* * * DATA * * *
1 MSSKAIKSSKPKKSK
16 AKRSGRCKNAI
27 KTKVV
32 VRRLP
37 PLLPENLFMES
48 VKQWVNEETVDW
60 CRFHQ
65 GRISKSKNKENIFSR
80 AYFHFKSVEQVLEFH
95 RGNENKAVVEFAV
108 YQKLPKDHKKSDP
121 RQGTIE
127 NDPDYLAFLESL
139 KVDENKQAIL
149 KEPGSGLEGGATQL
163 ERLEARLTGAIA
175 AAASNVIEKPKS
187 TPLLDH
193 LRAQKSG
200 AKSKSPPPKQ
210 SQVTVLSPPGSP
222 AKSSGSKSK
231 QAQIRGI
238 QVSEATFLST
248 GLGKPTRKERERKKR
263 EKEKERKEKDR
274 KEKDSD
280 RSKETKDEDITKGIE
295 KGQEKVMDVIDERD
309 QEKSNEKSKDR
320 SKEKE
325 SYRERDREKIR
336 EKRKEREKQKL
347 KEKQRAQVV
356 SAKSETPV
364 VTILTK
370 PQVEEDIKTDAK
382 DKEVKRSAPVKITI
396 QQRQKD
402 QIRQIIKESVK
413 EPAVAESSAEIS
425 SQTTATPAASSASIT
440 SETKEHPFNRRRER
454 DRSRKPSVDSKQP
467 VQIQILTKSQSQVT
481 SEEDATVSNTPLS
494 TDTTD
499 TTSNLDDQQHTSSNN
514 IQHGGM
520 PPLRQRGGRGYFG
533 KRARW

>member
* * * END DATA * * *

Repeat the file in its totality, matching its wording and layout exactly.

1 MSSKAIKSSKPKKSK
16 AKRSGRCKNAI
27 KTKVV
32 VRRLP
37 PLLPENLFMES
48 VKQWVNEETVDW
60 CRFHQ
65 GRISKSKNKENIFSR
80 AYFHFKSVEQVLEFH
95 RGNENKAVVEFAV
108 YQKLPKDHKKSDP
121 RQGTIE
127 NDPDYLAFLESL
139 KVDENKQAIL
149 KEPGSGLEGGATQL
163 ERLEARLTGAIA
175 AAASNVIEKPKS
187 TPLLDH
193 LRAQKSG
200 AKSKSPPPKQ
210 SQVTVLSPPGSP
222 AKSSGSKSK
231 QAQIRGI
238 QVSEATFLST
248 GLGKPTRKERERKKR
263 EKEKERKEKDR
274 KEKDSD
280 RSKETKDEDITKGIE
295 KGQEKVMDVIDERD
309 QEKSNEKSKDR
320 SKEKE
325 SYRERDREKIR
336 EKRKEREKQKL
347 KEKQRAQVV
356 SAKSETPV
364 VTILTK
370 PQVEEDIKTDAK
382 DKEVKRSAPVKITI
396 QQRQKD
402 QIRQIIKESVK
413 EPAVAESSAEIS
425 SQTTATPAASSASIT
440 SETKEHPFNRRRER
454 DRSRKPSVDSKQP
467 VQIQILTKSQSQVT
481 SEEDATVSNTPLS
494 TDTTD
499 TTSNLDDQQHTSSNN
514 IQHGGM
520 PPLRQRGGRGYFG
533 KRARW

>member